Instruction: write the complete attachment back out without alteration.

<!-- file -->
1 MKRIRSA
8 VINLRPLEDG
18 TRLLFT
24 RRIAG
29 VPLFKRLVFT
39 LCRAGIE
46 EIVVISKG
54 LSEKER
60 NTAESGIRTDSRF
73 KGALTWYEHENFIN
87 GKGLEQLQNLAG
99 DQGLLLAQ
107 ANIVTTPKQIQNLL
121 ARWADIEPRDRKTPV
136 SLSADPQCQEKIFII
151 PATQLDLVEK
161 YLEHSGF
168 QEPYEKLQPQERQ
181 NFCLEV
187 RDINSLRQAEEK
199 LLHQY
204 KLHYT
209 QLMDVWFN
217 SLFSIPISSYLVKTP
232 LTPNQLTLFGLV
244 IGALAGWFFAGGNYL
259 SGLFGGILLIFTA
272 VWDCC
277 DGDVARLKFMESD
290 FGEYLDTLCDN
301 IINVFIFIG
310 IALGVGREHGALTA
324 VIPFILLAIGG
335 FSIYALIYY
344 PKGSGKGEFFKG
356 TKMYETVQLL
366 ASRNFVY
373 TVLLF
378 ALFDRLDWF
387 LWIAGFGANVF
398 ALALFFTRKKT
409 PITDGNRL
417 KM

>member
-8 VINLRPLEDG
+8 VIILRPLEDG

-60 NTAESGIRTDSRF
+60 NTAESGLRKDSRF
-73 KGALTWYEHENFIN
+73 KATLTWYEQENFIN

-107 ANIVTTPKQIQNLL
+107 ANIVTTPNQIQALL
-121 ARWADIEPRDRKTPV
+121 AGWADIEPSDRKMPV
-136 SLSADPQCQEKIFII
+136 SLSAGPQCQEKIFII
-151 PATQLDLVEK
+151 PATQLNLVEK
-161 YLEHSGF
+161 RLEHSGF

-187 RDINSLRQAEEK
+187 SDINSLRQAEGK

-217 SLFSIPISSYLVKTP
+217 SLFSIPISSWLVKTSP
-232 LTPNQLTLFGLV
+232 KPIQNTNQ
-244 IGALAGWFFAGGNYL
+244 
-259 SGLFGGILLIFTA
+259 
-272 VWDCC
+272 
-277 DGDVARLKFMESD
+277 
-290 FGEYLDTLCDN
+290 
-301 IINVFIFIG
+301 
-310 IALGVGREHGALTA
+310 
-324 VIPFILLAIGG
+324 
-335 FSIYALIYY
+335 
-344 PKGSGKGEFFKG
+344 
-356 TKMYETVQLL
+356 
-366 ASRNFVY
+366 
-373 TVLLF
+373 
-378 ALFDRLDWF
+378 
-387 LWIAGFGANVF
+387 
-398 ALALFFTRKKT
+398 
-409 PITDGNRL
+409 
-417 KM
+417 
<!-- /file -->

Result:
1 MKRIRSA
8 VINLRPLEDG
18 TRLLFT
24 RRIAG
29 VPLFKRLVFT
39 LCRAGIE
46 EIVVISKG
54 LSEKER
60 NTAESGIRTDSRF
73 KGALTWYEHENFIN
87 GKGLEQLQNLAG
99 DQGLLLAQ
107 ANIVTTPKQIQNLL
121 ARWADIEPRDRKTPV
136 SLSADPQCQEKIFII
151 PATQLDLVEK
161 YLEHSGF
168 QEPYEKLQPQERQ
181 NFCLEV
187 RDINSLRQAEEK
199 LLHQY
204 KLHYT
209 QLMDVWFN
217 SLFSIPISSYLVKTP
232 LTPNQLTLFGLV
244 IGALAGWFFAGGNYL
259 SGLFGGILLIFTA
272 VWDCC
277 DGDVARLKFMESD
290 FGEYLDTLCDN
301 IINVFIFIG
310 IALGVGREHGALTA
324 VIPFILLAIGG
335 FSIYALIYY
344 PKGSGKGEFFKG
356 TKMYETVQLL
366 ASRNFVY
373 TVLLF
378 ALFDRLDWF
387 LWIAGFGANVF
398 ALALFFTRKKT
409 PITDGNRL
417 KM

>member
-8 VINLRPLEDG
+8 VIILRPLEDG

-60 NTAESGIRTDSRF
+60 NTAESGLRKDSRF
-73 KGALTWYEHENFIN
+73 KATLTWYEQENFIN

-107 ANIVTTPKQIQNLL
+107 ANIVTTPNQIQALL
-121 ARWADIEPRDRKTPV
+121 AGWADIEPSDRKMPV
-136 SLSADPQCQEKIFII
+136 SLSAGPQCQEKIFII
-151 PATQLDLVEK
+151 PATQLNLVEK
-161 YLEHSGF
+161 RLEHSGF

-187 RDINSLRQAEEK
+187 SDINSLRQAEGK

-217 SLFSIPISSYLVKTP
+217 SLFSIPISSWLVKTSP
-232 LTPNQLTLFGLV
+232 KPIQNTNQ
-244 IGALAGWFFAGGNYL
+244 
-259 SGLFGGILLIFTA
+259 
-272 VWDCC
+272 
-277 DGDVARLKFMESD
+277 
-290 FGEYLDTLCDN
+290 
-301 IINVFIFIG
+301 
-310 IALGVGREHGALTA
+310 
-324 VIPFILLAIGG
+324 
-335 FSIYALIYY
+335 
-344 PKGSGKGEFFKG
+344 
-356 TKMYETVQLL
+356 
-366 ASRNFVY
+366 
-373 TVLLF
+373 
-378 ALFDRLDWF
+378 
-387 LWIAGFGANVF
+387 
-398 ALALFFTRKKT
+398 
-409 PITDGNRL
+409 
-417 KM
+417 